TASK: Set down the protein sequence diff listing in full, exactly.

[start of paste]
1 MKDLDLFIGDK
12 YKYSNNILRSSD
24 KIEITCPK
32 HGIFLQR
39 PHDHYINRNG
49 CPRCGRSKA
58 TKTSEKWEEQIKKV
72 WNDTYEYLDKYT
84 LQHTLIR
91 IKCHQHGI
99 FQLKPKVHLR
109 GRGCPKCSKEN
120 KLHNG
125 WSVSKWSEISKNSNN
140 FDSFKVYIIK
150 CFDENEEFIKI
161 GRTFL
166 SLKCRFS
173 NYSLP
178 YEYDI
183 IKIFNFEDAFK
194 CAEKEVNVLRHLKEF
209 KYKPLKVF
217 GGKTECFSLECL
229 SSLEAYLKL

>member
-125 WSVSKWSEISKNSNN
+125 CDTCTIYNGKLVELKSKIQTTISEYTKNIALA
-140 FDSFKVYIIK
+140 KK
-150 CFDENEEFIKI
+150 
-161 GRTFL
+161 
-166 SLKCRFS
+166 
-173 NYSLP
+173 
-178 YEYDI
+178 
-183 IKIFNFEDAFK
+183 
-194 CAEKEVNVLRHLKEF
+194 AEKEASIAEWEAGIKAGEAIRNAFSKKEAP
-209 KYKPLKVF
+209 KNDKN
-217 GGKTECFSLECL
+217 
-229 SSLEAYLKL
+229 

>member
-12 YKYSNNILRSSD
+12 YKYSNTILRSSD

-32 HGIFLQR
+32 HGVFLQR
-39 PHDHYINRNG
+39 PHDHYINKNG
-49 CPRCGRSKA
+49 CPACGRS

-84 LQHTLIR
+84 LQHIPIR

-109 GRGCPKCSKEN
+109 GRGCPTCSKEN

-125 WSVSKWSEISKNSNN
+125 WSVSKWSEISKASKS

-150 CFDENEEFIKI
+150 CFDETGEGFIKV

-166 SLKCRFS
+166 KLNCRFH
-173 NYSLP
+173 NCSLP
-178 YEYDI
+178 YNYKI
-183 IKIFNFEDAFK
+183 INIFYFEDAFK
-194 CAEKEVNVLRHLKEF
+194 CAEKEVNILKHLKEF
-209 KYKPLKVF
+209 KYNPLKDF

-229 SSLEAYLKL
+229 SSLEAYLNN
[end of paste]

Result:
1 MKDLDLFIGDK
12 YKYSNNILRSSD
24 KIEITCPK
32 HGIFLQR
39 PHDHYINRNG
49 CPRCGRSKA
58 TKTSEKWEEQIKKV
72 WNDTYEYLDKYT
84 LQHTLIR
91 IKCHQHGI
99 FQLKPKVHLR
109 GRGCPKCSKEN
120 KLHNG
125 WSVSKWSEISKNSNN
140 FDSFKVYIIK
150 CFDENEEFIKI
161 GRTFL
166 SLKCRFS
173 NYSLP
178 YEYDI
183 IKIFNFEDAFK
194 CAEKEVNVLRHLKEF
209 KYKPLKVF
217 GGKTECFSLECL
229 SSLEAYLKL

>member
-125 WSVSKWSEISKNSNN
+125 CDTCTIYNGKLVELKSKIQTTISEYTKNIALA
-140 FDSFKVYIIK
+140 KK
-150 CFDENEEFIKI
+150 
-161 GRTFL
+161 
-166 SLKCRFS
+166 
-173 NYSLP
+173 
-178 YEYDI
+178 
-183 IKIFNFEDAFK
+183 
-194 CAEKEVNVLRHLKEF
+194 AEKEASIAEWEAGIKAGEAIRNAFSKKEAP
-209 KYKPLKVF
+209 KNDKN
-217 GGKTECFSLECL
+217 
-229 SSLEAYLKL
+229 

>member
-12 YKYSNNILRSSD
+12 YKYSNTILRSSD

-32 HGIFLQR
+32 HGVFLQR
-39 PHDHYINRNG
+39 PHDHYINKNG
-49 CPRCGRSKA
+49 CPACGRS

-84 LQHTLIR
+84 LQHIPIR

-109 GRGCPKCSKEN
+109 GRGCPTCSKEN

-125 WSVSKWSEISKNSNN
+125 WSVSKWSEISKASKS

-150 CFDENEEFIKI
+150 CFDETGEGFIKV

-166 SLKCRFS
+166 KLNCRFH
-173 NYSLP
+173 NCSLP
-178 YEYDI
+178 YNYKI
-183 IKIFNFEDAFK
+183 INIFYFEDAFK
-194 CAEKEVNVLRHLKEF
+194 CAEKEVNILKHLKEF
-209 KYKPLKVF
+209 KYNPLKDF

-229 SSLEAYLKL
+229 SSLEAYLNN